In SEPTA surveillance video, the victim can be seen walking right off the platform at the Cecil B Moore subway station.
He's sprawled across the tracks, just inches from the third rail which if touched will electrocute a person.
Still, witness Chris Knafelc jumps down four feet to help.
"I just wanted to stabilize his neck because he kept trying to move," Knafelc said.
Knafelc stayed with the victim, but he knew time was critical.
The subway runs every 7 minutes.
So he shouted to nearby passengers to tell SEPTA personnel to shut down the southbound lines.
"I had a plan if a train came I was going to roll him underneath or if I couldn't I was going to ask someone to jump down and help me roll him," Knafelc said.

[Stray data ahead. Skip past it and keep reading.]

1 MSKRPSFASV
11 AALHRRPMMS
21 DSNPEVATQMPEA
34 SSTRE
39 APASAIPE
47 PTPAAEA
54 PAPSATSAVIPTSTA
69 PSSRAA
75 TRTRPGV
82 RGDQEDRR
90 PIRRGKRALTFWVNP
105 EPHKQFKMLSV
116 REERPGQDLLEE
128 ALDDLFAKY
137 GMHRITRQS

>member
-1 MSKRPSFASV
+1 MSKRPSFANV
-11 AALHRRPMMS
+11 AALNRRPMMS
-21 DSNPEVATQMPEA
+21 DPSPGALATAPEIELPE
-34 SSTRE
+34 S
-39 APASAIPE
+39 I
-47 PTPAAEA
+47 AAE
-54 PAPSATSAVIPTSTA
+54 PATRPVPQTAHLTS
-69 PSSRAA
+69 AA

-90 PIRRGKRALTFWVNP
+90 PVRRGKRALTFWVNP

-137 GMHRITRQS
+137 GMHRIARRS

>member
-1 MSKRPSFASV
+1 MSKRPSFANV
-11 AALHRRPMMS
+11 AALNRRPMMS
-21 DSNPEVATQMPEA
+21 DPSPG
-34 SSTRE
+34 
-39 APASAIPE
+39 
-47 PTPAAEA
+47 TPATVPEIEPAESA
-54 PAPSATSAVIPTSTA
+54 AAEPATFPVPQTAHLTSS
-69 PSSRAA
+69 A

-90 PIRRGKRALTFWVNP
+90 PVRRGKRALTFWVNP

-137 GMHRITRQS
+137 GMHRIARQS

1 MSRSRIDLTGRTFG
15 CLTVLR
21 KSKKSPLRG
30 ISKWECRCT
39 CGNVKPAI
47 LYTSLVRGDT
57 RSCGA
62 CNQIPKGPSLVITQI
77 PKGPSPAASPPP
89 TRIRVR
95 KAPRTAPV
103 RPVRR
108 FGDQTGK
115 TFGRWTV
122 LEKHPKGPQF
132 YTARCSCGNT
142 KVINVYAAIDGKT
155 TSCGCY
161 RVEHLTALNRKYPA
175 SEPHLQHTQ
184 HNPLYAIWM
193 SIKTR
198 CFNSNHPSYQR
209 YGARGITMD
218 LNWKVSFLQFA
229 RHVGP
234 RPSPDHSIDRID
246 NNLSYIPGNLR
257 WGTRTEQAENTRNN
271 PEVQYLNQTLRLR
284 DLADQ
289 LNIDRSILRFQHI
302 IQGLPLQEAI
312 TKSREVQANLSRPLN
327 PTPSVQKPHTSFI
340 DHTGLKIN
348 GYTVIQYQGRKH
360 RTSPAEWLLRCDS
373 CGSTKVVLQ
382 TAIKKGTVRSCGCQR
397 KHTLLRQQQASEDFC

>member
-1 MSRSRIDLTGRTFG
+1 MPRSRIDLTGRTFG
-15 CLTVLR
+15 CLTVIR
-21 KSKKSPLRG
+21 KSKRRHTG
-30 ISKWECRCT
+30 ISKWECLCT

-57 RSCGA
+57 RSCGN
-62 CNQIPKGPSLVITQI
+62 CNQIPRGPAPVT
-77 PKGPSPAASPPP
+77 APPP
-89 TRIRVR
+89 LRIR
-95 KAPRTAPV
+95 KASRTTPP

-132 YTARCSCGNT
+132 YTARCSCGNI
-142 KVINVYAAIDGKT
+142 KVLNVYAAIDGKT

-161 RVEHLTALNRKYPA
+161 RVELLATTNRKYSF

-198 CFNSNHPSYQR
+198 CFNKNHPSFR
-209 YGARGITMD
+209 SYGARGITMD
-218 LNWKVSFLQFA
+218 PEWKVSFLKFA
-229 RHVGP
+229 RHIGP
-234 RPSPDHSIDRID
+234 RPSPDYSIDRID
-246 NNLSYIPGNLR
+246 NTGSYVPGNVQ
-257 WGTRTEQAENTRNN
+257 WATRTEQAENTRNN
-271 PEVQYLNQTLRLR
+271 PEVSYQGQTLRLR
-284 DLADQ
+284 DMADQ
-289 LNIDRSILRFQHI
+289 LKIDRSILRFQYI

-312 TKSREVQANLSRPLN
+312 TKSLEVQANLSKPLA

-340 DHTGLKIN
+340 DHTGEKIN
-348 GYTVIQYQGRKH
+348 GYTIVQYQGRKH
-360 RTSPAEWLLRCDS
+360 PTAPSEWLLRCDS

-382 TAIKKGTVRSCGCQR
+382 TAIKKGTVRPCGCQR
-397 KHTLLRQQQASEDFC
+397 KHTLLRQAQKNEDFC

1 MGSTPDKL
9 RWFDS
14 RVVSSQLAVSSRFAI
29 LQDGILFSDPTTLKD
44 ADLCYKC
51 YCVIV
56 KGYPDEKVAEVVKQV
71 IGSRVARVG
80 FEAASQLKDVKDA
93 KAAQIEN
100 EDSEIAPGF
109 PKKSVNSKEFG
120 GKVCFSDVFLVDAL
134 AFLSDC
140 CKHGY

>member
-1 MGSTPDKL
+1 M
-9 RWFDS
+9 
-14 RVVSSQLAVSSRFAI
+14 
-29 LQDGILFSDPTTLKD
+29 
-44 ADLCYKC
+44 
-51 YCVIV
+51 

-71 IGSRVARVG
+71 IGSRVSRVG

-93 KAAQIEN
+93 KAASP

"There are bad scenarios that could have happened here and didn't happen because a person that was unknown to our victim jumped into the track and saved his life," SEPTA Police Chief Thomas Nestel said.
Firefighters arrived and moved the victim off the track.
He was taken to Temple University Hospital where he's in stable condition.
Knafelc is being hailed for the compassion he displayed but the 32-year-old says it's simply how he was raised.
"There have been people there for me when I needed somebody and these people I can't pay back, so the next best thing would be to pay it forward," Knafelc said.